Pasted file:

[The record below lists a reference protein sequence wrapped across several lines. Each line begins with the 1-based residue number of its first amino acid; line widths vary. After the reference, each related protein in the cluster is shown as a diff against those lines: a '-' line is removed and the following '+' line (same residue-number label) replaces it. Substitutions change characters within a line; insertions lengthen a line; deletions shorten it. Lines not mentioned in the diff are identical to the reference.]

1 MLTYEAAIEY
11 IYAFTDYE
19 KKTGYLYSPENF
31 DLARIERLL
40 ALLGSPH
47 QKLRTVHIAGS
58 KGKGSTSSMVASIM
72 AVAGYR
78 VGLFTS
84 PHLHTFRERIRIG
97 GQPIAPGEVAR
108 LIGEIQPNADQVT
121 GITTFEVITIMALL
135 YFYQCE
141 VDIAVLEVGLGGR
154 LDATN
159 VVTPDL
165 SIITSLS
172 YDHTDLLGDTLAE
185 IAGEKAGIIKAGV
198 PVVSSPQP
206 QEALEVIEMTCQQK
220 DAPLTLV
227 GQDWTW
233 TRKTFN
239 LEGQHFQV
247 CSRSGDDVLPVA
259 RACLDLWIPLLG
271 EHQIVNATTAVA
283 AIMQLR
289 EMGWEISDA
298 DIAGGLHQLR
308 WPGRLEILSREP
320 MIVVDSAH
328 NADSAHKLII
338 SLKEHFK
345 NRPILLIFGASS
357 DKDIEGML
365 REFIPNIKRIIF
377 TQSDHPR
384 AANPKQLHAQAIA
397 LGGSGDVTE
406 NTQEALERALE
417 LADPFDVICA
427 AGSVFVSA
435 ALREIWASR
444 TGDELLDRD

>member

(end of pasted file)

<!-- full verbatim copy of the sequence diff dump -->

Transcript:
[The record below lists a reference protein sequence wrapped across several lines. Each line begins with the 1-based residue number of its first amino acid; line widths vary. After the reference, each related protein in the cluster is shown as a diff against those lines: a '-' line is removed and the following '+' line (same residue-number label) replaces it. Substitutions change characters within a line; insertions lengthen a line; deletions shorten it. Lines not mentioned in the diff are identical to the reference.]

1 MLTYEAAIEY
11 IYAFTDYE
19 KKTGYLYSPENF
31 DLARIERLL
40 ALLGSPH
47 QKLRTVHIAGS
58 KGKGSTSSMVASIM
72 AVAGYR
78 VGLFTS
84 PHLHTFRERIRIG
97 GQPIAPGEVAR
108 LIGEIQPNADQVT
121 GITTFEVITIMALL
135 YFYQCE
141 VDIAVLEVGLGGR
154 LDATN
159 VVTPDL
165 SIITSLS
172 YDHTDLLGDTLAE
185 IAGEKAGIIKAGV
198 PVVSSPQP
206 QEALEVIEMTCQQK
220 DAPLTLV
227 GQDWTW
233 TRKTFN
239 LEGQHFQV
247 CSRSGDDVLPVA
259 RACLDLWIPLLG
271 EHQIVNATTAVA
283 AIMQLR
289 EMGWEISDA
298 DIAGGLHQLR
308 WPGRLEILSREP
320 MIVVDSAH
328 NADSAHKLII
338 SLKEHFK
345 NRPILLIFGASS
357 DKDIEGML
365 REFIPNIKRIIF
377 TQSDHPR
384 AANPKQLHAQAIA
397 LGGSGDVTE
406 NTQEALERALE
417 LADPFDVICA
427 AGSVFVSA
435 ALREIWASR
444 TGDELLDRD

>member